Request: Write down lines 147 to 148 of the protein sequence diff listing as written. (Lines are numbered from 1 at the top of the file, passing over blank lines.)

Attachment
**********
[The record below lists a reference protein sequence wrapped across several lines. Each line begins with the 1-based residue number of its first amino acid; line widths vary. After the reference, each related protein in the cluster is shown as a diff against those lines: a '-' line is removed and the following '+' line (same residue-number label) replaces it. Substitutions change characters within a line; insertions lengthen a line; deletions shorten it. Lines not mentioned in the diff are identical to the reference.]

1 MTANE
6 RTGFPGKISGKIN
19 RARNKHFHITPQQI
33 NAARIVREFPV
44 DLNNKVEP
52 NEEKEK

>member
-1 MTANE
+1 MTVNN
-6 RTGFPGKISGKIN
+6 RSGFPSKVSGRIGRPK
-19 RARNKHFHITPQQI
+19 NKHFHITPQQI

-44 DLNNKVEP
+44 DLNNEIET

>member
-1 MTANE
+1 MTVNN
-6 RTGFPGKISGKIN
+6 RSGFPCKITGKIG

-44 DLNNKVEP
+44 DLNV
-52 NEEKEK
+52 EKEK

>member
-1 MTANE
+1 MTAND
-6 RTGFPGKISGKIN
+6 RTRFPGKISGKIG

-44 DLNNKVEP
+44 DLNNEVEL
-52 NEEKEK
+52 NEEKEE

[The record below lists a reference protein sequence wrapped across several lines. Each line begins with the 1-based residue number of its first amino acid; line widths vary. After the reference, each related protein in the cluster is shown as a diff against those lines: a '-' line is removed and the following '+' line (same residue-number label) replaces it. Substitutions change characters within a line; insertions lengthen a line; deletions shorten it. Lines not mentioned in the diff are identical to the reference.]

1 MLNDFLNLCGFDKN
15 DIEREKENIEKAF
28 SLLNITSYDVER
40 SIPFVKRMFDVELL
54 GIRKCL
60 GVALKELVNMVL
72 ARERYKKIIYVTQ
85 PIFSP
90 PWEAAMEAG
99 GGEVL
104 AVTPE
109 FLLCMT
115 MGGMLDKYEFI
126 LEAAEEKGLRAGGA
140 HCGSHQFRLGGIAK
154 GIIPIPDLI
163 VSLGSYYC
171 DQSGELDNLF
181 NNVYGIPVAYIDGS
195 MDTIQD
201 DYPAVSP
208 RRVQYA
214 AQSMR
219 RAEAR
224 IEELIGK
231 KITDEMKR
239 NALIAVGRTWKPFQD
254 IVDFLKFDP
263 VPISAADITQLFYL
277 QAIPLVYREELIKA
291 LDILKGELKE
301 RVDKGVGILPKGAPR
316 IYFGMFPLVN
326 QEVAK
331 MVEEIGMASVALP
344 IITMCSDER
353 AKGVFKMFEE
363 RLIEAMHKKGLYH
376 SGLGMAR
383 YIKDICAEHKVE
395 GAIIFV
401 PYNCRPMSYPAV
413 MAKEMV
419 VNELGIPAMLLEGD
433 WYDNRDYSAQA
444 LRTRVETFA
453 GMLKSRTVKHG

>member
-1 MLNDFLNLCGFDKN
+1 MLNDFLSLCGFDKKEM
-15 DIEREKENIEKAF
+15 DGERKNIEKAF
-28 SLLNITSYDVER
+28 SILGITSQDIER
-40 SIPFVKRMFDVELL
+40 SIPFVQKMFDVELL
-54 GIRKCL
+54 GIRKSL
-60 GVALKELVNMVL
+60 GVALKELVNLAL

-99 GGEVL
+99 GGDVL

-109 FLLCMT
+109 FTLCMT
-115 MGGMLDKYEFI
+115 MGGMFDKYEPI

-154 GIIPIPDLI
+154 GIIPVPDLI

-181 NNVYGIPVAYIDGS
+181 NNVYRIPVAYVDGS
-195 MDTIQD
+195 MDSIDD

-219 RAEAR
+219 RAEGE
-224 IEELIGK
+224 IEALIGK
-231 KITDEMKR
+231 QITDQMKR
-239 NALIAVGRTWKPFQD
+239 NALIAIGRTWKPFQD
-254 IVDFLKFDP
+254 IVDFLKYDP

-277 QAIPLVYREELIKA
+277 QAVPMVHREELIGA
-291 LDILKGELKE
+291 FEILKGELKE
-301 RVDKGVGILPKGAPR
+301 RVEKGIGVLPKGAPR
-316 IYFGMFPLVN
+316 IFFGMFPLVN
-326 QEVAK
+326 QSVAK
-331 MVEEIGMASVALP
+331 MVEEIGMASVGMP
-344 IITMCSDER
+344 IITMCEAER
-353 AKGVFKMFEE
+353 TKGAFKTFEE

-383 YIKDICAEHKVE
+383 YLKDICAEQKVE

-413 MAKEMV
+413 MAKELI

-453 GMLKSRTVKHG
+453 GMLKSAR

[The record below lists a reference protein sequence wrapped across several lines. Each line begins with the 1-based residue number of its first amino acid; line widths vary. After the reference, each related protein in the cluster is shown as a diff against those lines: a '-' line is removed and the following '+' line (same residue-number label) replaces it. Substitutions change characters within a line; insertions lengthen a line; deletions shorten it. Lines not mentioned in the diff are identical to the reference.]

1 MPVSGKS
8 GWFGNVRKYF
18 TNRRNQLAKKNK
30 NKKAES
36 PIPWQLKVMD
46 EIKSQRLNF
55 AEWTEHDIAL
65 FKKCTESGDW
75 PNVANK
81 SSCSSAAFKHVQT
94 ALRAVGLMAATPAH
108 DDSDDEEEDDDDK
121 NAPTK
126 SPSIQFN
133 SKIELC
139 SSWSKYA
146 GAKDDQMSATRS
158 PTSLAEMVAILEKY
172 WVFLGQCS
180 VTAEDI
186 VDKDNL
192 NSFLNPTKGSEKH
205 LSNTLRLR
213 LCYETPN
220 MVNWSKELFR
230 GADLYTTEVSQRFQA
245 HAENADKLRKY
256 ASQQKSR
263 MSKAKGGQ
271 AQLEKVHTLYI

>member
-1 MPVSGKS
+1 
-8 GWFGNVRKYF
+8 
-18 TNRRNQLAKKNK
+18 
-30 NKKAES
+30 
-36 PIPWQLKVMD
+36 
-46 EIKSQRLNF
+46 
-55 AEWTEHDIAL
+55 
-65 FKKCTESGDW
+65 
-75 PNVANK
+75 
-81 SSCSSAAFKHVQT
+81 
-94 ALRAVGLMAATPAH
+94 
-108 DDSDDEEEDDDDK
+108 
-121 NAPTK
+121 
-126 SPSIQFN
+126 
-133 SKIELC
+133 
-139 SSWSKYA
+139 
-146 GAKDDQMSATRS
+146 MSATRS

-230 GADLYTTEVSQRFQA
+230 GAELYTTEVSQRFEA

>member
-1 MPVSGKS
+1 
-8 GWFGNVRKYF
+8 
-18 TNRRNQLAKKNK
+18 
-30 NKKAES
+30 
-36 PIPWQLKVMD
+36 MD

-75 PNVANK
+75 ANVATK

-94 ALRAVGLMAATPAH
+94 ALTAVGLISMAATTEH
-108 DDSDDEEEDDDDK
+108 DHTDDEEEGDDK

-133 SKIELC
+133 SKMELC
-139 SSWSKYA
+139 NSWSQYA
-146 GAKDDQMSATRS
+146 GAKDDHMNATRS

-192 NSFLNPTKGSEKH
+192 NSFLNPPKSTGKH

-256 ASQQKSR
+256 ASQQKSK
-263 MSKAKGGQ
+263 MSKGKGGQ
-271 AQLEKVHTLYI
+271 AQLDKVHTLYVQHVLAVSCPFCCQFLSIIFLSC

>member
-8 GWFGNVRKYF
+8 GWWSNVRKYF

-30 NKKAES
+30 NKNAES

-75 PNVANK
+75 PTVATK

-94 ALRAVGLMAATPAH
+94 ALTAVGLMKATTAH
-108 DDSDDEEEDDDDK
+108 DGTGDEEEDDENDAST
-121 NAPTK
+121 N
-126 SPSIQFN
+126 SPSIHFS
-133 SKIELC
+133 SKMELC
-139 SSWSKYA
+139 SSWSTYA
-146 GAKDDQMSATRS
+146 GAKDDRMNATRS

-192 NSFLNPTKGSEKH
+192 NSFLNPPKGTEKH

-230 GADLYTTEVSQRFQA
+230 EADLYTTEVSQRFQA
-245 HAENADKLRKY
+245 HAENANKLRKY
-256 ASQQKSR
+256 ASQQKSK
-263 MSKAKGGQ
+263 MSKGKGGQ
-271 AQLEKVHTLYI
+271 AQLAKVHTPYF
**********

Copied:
55 AEWTEHDIAL
65 FKKCTESGDW